Since the cost of electrolysis-produced hydrogen is dominated by electricity cost, electrolyzers typically operate with high catalyst loadings to avoid durability losses. With a shifting focus toward hydrogen production cost, however, catalyst thrifting and durability become critical. [2, 4] The use of anion exchange membrane (AEM) electrolyzers are an attractive option, with potential durability benefits and an ability to use non-platinum group metal (non-PGM) catalysts in place of platinum and iridium.
This study presents baseline performance in rotating disk electrode half-cell tests, in the hydrogen evolution and oxygen evolution reactions for alkaline electrolytes. PGM and non-PGM catalysts are evaluated, included polished metal electrodes and commercial nanoparticle catalysts, differentiating between surface area and specific activity as the source of mass activity. This work develops testing protocols, and examines the effect of the electrolyte manufacturer, the electrochemical cell, the counter electrode, and contaminants on performance and durability.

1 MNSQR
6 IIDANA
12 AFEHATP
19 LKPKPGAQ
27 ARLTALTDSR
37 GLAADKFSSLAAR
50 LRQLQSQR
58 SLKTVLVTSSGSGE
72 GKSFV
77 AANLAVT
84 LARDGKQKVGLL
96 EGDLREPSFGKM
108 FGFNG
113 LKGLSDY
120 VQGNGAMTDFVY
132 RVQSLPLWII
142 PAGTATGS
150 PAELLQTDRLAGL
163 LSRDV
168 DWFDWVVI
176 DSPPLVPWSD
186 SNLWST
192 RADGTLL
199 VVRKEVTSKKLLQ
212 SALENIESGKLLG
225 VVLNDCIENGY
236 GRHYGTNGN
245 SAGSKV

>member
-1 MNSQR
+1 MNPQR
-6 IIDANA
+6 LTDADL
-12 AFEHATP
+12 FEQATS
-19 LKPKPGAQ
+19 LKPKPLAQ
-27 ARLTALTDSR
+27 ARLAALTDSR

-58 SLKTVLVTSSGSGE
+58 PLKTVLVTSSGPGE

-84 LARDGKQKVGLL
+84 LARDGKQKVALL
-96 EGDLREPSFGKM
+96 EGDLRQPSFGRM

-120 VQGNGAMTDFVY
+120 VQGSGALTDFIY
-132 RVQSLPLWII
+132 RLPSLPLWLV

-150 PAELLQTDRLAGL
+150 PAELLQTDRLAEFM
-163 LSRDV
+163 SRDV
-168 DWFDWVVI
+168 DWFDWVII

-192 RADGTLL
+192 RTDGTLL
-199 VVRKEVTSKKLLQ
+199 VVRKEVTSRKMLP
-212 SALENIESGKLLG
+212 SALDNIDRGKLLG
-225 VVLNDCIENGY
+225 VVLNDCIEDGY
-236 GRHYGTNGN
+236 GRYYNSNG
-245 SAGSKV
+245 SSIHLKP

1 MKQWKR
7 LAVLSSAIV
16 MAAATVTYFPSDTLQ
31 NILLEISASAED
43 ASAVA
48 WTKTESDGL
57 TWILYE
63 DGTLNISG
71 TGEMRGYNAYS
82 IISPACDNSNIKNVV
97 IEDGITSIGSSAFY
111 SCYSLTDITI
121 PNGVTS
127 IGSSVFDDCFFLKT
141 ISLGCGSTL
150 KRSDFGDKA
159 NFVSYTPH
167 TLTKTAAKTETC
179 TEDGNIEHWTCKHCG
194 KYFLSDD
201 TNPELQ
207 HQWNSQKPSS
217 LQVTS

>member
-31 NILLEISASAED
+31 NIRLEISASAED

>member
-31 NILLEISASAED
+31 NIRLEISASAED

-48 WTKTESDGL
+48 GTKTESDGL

Baselined catalysts were also evaluated for durability in alkaline hydrogen and oxygen evolution. While minimal hydroxide evolution losses are expected, durability in the oxygen evolution reaction is critical, to demonstrate a potential benefit to proton exchange membrane-based electrolyzers and to ensure non-PGM stability at elevated anode potentials. The modes of loss under specific testing protocols are presented and evaluated, and compared to performance and durability in single-cell electrolyzers. These types of studies are critical for establishing baseline catalyst performance within the electrocatalysis community.
Figure caption. Summary of mass (red) and specific (blue) exchange current densities in the alkaline hydrogen evolution reaction, with platinum (Pt), Pt-ruthenium (Pt-Ru), palladium (Pd), and nickel (Ni) catalysts evaluated. Dashed blue lines corresponding to the specific activities of metal electrodes (Pt, Pd, Ni lines above respective commercial nanoparticles).
 A. Milbrandt and M. Mann, ed. U. S. Department of Energy, http://www.nrel.gov/docs/fy09osti/42773.pdf, 2009.
 U. S. Department of Energy, https://www.hydrogen.energy.gov/pdfs/review16/2016_amr_h2_at_scale.pdf, 2016.
 P. Denholm, M. O'Connell, G. Brinkman and J. Jorgenson, ed. U. S. Department of Energy, http://www.nrel.gov/docs/fy16osti/65023.pdf, 2015, vol. NREL/TP-6A20-65023, ch. NREL/TP-6A20-65023.